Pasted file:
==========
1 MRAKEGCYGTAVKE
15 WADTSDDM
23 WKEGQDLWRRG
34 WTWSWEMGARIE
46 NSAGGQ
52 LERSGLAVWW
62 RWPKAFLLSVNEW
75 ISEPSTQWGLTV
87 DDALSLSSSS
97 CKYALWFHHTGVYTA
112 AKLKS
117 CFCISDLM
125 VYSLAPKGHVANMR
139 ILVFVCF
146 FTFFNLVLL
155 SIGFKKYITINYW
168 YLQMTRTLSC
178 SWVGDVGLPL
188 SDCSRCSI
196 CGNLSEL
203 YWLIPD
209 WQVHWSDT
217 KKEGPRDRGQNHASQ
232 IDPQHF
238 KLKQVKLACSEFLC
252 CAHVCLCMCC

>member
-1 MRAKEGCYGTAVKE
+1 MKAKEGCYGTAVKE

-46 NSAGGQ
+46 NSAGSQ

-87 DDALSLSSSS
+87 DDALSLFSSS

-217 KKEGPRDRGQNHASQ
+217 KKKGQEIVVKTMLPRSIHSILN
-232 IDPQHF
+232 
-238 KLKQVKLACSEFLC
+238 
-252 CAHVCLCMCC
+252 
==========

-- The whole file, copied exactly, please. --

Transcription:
1 MRAKEGCYGTAVKE
15 WADTSDDM
23 WKEGQDLWRRG
34 WTWSWEMGARIE
46 NSAGGQ
52 LERSGLAVWW
62 RWPKAFLLSVNEW
75 ISEPSTQWGLTV
87 DDALSLSSSS
97 CKYALWFHHTGVYTA
112 AKLKS
117 CFCISDLM
125 VYSLAPKGHVANMR
139 ILVFVCF
146 FTFFNLVLL
155 SIGFKKYITINYW
168 YLQMTRTLSC
178 SWVGDVGLPL
188 SDCSRCSI
196 CGNLSEL
203 YWLIPD
209 WQVHWSDT
217 KKEGPRDRGQNHASQ
232 IDPQHF
238 KLKQVKLACSEFLC
252 CAHVCLCMCC

>member
-1 MRAKEGCYGTAVKE
+1 MKAKEGCYGTAVKE

-46 NSAGGQ
+46 NSAGSQ

-87 DDALSLSSSS
+87 DDALSLFSSS

-217 KKEGPRDRGQNHASQ
+217 KKKGQEIVVKTMLPRSIHSILN
-232 IDPQHF
+232 
-238 KLKQVKLACSEFLC
+238 
-252 CAHVCLCMCC
+252 